Florida health officials have reached a settlement ending a decades-long class-action lawsuit that alleged the state is violating federal mandates by failing to deliver critical health services to millions of children on Medicaid.
The settlement comes after a 2005 lawsuit against three state agencies alleging 390,000 children did not get a medical checkup in 2007 and more than 750,000 received no dental care. Judge Adalberto Jordan sided with the plaintiffs in 2014 and sent both parties to meditation. An agreement was finalized in the last few days.
One of the biggest victories for the plaintiffs requires insurance plans to provide a “reasonable opportunity” for pediatricians to earn rates that are on par with Medicare, which typically pays more than Medicaid.
In later years, those reimbursement opportunities will extend to specialists, addressing a huge gap in the system by improving doctor participation in the Medicaid program and preventing children from having to travel long distances to receive treatment.
Florida’s Medicaid reimbursement rates are among the lowest in the country. Even state health officials have acknowledged a critical shortage of Medicaid specialists.
The state must also beef up its enrollment efforts. Many eligible children are not enrolled, in part due to poor outreach efforts by the state, according to the plaintiffs. The state also will have to meet certain medical benchmarks, such as meeting national standards for checkups over the next 2½ years starting in October.
If they don’t, the state health agency may have to pump additional money into the system to get insurance companies and providers up to the standards or the health agency may have to ask the Legislature for more funding.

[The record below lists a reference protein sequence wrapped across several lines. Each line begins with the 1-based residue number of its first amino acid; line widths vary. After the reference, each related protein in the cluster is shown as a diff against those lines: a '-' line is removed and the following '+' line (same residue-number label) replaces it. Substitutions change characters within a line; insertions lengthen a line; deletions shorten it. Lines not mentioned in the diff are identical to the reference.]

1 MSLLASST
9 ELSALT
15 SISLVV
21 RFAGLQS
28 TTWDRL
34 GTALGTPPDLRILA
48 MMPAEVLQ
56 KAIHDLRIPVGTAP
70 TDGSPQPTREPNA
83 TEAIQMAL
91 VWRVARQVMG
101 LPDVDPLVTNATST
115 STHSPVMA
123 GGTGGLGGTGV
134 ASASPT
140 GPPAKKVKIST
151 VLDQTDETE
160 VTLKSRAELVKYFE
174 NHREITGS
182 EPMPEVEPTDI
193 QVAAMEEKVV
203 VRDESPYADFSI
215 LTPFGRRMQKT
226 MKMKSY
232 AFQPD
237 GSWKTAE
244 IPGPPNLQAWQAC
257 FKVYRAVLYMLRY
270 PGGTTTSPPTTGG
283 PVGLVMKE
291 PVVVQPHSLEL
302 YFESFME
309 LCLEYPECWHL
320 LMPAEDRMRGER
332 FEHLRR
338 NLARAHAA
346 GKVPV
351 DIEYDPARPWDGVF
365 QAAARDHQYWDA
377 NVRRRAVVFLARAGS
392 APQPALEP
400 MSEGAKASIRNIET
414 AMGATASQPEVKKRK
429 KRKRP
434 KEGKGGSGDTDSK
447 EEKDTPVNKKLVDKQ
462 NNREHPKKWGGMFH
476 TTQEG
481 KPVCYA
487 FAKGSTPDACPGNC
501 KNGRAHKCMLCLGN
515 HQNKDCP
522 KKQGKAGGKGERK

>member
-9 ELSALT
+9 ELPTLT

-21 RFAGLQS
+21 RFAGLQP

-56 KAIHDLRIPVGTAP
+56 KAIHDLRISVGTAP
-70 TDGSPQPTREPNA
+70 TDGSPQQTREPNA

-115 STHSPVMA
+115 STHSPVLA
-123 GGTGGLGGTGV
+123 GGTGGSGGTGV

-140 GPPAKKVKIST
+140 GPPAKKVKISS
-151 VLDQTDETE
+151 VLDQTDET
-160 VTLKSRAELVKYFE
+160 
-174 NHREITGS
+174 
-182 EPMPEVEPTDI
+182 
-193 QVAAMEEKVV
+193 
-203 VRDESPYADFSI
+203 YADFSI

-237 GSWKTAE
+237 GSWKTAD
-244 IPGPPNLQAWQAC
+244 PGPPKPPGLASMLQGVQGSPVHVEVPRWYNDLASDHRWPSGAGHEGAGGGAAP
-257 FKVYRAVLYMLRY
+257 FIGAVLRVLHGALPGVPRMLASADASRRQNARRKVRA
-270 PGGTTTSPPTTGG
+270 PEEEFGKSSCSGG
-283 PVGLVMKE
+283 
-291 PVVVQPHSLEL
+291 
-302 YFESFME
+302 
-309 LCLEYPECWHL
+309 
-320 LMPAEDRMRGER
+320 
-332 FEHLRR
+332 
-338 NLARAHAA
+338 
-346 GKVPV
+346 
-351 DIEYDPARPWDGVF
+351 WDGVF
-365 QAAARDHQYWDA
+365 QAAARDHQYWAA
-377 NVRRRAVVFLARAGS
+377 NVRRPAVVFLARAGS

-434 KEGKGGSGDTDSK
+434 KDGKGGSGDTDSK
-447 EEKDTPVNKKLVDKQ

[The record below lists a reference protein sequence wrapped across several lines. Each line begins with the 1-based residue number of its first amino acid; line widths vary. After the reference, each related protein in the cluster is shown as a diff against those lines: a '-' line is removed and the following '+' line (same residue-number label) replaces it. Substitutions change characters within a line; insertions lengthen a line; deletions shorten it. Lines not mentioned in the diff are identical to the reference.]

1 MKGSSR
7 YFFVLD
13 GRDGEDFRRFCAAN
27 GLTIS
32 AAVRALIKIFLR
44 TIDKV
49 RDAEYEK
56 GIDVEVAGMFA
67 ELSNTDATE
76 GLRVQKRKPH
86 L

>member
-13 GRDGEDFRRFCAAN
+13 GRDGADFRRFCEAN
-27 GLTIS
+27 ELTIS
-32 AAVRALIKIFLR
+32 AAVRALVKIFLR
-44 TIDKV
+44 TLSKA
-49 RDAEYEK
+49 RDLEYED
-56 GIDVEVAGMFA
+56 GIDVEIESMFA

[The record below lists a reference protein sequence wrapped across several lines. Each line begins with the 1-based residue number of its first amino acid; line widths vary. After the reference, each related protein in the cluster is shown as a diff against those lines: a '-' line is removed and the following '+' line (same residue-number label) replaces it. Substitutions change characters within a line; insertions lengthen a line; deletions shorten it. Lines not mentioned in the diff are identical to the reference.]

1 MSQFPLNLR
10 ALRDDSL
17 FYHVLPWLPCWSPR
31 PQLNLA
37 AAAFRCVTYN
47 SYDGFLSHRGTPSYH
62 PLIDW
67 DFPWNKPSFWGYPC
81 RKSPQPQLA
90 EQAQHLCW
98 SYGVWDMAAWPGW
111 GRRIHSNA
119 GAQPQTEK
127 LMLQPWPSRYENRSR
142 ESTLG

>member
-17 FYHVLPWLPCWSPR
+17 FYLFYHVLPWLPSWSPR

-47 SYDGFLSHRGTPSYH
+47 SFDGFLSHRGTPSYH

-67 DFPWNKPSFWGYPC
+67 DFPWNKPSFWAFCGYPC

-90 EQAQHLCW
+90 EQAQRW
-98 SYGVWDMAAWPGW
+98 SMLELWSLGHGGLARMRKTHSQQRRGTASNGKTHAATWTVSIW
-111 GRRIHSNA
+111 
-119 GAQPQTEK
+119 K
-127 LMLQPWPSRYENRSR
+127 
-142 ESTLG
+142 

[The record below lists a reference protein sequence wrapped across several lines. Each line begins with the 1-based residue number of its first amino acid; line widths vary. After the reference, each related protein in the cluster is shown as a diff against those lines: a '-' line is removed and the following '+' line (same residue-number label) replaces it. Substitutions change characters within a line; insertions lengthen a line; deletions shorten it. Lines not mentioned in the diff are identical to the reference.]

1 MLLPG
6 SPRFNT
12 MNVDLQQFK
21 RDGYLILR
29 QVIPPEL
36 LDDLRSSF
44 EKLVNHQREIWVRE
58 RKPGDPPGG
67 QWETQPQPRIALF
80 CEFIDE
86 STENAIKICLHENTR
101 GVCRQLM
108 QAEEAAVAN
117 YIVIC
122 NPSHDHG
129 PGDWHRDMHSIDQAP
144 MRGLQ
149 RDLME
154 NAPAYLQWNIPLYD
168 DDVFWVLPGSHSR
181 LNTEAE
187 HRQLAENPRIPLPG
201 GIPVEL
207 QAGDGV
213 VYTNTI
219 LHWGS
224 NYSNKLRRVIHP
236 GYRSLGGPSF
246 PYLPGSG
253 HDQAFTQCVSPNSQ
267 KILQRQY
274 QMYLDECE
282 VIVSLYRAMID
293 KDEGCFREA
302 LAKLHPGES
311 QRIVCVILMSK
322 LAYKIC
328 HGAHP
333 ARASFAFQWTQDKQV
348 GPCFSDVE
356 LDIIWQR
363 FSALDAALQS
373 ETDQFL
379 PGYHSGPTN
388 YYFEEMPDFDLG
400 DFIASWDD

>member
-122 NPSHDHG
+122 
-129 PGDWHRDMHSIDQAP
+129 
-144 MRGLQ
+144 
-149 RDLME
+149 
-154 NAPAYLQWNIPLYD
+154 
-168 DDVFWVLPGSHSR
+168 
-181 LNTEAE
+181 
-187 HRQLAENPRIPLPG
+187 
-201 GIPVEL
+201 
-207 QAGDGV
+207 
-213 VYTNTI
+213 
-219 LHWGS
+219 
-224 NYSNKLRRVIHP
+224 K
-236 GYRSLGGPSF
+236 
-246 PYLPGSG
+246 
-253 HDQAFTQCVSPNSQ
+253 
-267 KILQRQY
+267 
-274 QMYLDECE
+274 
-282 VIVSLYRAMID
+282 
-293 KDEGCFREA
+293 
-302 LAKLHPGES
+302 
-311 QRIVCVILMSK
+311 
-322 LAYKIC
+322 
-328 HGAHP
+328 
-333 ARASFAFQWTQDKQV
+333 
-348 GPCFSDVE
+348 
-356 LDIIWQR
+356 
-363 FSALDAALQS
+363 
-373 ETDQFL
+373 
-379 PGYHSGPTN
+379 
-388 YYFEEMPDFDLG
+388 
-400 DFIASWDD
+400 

The state must also improve access to dental care to meet national standards and, if needed, increase reimbursement rates for dentists.
“It’s been a decade of hard work. It’s a comprehensive set of measures. The children are going to be the real beneficiaries,” lead attorney Stuart Singer told The Associated Press on Tuesday.
His firm Boies, Schiller & Flexner handled the case pro-bono for the plaintiffs, which included 10-year-old Thomas Gorenflo.
Thomas, who was mentally disabled, blind and required a full-time nurse because he chokes on his own saliva, died a few years ago during the lengthy court battle.
Medicaid red tape forced him to wait about 16 months in 2005 for a back surgery to correct scoliosis so bad it was affecting his left lung, according to his mother Rita Gorenflo, who is a former emergency room nurse. Doctors say the delay worsened the curvature in his spine.
State health officials did not immediately respond to an email seeking comment. The state has spent well over $7 million defending the case, which critics say could have been spent fixing the problems.
Over the years, state health officials agreed Medicaid was in crisis, and several times made legislative budget requests citing critical problems accessing specialists, including dentists, endocrinologists and orthopedic surgeons. But during the trial, state officials downplayed concerns about access to care.
The state had argued the case is moot because it has switched from a fee-for-service Medicaid system to one that pays private health insurers a set amount of money to care for each patient, arguing insurers are incentivized to provide better care under that system.
Republished with permission of The Associated Press.